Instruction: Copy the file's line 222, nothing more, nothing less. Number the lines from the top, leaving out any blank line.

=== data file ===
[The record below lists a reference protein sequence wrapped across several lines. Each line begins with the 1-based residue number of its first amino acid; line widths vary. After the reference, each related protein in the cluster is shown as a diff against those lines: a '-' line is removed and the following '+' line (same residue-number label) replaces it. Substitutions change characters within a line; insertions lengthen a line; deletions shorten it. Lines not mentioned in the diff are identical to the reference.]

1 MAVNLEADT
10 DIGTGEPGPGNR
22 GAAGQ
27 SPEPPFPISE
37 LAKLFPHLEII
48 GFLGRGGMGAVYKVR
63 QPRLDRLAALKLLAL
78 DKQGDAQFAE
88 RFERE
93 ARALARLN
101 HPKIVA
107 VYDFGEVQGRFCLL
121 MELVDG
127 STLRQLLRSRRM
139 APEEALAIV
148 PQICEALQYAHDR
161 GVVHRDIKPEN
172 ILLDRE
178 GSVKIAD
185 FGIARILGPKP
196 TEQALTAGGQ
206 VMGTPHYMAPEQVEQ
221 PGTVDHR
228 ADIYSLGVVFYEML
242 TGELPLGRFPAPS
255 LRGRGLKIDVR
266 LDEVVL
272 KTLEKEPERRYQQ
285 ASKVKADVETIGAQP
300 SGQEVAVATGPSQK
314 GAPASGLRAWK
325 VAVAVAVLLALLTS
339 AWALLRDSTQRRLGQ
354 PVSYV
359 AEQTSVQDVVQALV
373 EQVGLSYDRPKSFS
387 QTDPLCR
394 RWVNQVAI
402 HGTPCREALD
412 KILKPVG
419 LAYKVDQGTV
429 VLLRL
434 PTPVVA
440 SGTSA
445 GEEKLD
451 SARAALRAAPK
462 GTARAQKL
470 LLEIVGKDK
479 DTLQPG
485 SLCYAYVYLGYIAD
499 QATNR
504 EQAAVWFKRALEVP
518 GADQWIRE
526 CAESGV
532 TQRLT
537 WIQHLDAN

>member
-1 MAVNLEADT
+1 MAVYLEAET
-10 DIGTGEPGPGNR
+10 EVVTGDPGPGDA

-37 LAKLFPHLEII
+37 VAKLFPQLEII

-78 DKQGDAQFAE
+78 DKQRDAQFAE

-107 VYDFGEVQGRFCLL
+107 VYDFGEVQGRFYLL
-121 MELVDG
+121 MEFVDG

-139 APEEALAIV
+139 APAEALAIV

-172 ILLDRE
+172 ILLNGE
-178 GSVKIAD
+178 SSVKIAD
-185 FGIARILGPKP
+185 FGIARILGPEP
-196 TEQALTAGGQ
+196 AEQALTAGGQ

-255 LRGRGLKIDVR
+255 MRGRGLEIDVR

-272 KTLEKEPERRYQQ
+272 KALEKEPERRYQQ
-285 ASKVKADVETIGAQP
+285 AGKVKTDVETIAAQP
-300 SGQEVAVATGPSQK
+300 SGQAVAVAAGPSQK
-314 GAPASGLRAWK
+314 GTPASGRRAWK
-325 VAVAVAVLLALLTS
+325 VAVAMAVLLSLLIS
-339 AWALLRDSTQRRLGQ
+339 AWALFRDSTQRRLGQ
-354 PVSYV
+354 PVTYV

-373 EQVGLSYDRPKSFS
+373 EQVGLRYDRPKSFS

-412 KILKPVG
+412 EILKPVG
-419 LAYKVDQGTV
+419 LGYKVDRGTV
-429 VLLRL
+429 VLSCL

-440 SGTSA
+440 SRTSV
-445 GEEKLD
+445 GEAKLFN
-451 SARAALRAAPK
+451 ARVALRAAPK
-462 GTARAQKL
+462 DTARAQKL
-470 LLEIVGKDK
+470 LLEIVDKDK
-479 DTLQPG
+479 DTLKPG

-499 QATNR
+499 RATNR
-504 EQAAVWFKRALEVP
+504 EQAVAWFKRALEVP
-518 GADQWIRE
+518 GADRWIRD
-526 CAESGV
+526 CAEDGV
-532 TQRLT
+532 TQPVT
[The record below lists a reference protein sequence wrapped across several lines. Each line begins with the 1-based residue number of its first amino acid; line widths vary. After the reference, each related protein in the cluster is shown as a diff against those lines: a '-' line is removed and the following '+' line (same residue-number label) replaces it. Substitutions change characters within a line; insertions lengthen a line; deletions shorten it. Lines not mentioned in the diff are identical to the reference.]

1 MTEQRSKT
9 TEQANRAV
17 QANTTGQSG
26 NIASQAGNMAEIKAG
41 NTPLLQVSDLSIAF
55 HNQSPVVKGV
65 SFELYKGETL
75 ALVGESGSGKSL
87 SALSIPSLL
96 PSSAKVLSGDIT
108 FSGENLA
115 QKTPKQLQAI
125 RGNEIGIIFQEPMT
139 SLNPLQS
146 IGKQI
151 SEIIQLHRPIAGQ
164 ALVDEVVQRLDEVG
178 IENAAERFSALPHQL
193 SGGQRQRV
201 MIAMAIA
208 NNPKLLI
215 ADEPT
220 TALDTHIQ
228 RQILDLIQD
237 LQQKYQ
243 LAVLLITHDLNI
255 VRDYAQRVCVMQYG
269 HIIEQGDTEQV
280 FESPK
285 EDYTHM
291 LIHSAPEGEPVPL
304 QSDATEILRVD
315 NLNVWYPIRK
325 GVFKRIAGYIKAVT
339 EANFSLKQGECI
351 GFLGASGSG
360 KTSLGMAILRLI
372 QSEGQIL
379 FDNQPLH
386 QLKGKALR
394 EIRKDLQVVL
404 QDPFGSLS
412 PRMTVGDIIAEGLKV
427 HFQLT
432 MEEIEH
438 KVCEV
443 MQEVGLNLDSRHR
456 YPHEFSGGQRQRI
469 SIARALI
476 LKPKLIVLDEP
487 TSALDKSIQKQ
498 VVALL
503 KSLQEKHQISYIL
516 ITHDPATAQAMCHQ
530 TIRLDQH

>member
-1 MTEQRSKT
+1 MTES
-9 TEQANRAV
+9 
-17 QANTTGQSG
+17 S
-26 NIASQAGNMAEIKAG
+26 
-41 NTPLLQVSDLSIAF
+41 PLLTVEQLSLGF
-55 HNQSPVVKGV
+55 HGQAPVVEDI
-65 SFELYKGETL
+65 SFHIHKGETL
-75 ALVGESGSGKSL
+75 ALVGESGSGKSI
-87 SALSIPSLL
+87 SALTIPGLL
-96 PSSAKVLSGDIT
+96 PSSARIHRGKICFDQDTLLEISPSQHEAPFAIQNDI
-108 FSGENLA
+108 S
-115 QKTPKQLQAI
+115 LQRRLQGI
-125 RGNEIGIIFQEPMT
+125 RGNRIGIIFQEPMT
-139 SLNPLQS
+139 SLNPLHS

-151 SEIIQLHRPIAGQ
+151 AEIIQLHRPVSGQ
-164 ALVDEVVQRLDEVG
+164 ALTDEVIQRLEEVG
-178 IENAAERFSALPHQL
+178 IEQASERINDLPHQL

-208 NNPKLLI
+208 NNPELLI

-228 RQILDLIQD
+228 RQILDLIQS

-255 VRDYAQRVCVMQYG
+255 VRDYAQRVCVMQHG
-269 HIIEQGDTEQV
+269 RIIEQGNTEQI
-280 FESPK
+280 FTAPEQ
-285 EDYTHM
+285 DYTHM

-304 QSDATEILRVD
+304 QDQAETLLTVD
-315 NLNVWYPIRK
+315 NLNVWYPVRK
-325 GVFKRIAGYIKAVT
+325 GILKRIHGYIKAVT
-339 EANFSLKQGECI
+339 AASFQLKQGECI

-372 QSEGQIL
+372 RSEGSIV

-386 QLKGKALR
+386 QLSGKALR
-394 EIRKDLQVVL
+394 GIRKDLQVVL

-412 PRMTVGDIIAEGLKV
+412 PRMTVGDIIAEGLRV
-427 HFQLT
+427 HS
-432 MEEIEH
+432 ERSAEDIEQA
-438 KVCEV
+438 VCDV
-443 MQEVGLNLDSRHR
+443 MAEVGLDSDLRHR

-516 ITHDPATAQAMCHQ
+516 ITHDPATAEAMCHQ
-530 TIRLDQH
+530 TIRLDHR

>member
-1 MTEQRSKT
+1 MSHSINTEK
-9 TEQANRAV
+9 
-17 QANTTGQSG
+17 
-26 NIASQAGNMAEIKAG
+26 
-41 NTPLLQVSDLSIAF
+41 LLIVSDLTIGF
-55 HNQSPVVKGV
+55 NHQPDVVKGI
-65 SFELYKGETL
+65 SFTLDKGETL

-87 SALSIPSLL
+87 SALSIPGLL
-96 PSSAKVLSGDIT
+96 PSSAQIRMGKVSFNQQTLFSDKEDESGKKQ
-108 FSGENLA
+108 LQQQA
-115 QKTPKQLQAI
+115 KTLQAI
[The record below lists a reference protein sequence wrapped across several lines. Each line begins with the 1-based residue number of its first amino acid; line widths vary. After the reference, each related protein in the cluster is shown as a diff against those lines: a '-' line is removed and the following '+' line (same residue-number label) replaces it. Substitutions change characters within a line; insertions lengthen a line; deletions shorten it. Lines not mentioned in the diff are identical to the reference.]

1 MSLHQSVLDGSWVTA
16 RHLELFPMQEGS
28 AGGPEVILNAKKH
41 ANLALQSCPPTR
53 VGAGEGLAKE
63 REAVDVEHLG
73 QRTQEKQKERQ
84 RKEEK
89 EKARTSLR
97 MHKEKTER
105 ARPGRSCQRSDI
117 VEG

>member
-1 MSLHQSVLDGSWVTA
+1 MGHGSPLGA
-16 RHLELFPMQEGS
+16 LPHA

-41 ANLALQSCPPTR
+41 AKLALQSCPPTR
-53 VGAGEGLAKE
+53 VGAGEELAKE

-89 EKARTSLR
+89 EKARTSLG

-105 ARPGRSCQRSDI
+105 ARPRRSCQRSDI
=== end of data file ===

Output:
-255 VRDYAQRVCVMQYG